The house I was raised in was built before automobiles were in wide use, so it lacked a garage. It did, however, have a barn with a stall for the horse that pulled a carriage. It had a hayloft to store the straw for the horse, a long workbench, and a basketball rim nailed to wooden planks over the door. The young couple that bought the house from my parents had the good sense to leave the barn standing so their sons would have somewhere to play on rainy days. There isn’t a garage in town more useful than that barn, but several times a year someone will say to them, “If it were up to me, I’d tear that barn down and put up a garage.” It’s a frightening thought that such people are permitted to vote.
Before we decide to improve something, we should make sure improvement is needed. Over the years, I’ve known several men who thought they’d be better off ditching their perfectly good wives to run off with someone they met at a bar. After a month or two, they realized their mistake, and begged their wives to take them back. The wives, having the good sense to know when they were ahead, usually refused and went on to live perfectly happy lives, while their ex-husbands ended up eating Thanksgiving dinner at Waffle House.
As long as we’re discussing developments we’ll later regret, Google and Tesla are now racing to see who can mass-produce the first driverless car, anticipating a big demand in the years ahead. I’m not sure what to think about this. While it will likely reduce human error, thereby making travel safer, it will simultaneously exclude human whimsy. We’ll be ushered from one place to another by the shortest route possible. There’ll be no detours down scenic roads, no speeding up on a straight patch of pavement to see how fast our new car will go, no slowing down to enjoy the scenery. We’ll type in where we’re going, sit back, fall asleep, and wake at our destination. My wife and I were driving to a Quaker meeting not long ago and stopped to watch a bald eagle high up in a tree over White Lick Creek. With driverless cars, there’ll be no more stopping on country roads to look at bald eagles.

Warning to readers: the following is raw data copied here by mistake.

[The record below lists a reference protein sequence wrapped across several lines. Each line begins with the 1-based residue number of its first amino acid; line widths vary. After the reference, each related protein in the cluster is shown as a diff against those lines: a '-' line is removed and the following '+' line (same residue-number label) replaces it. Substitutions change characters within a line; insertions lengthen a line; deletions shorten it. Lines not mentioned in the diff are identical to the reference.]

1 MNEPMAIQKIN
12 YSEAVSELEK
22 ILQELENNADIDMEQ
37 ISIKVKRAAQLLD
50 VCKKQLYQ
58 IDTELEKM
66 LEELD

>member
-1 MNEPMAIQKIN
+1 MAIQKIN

What we really need is to figure out how to uninvent things. I’d pay good money for someone to uninvent the smartphone, which has single-handedly killed our dinner conversations, allowed parents to rob their children’s independence, and eliminated the thrill of being lost. On the plus side, we can now go on Facebook no matter where we are and argue with people we’ve never met.
Come to think of it, in addition to uninventing the smartphone and driverless car, I would eliminate cars in general. I’m not sure getting places faster has been all that great. I once took a train from Helsinki, Finland, to Moscow, Russia, meeting people I never would have met had I been driving. In the evening, I walked back to the dining car and ate a delicious supper while rolling through the countryside. I think about that train trip every time my wife and I drive to our farm in Southern Indiana, stuck in construction traffic between Martinsville and Bloomington, the promise of progress all around us, forever out of reach.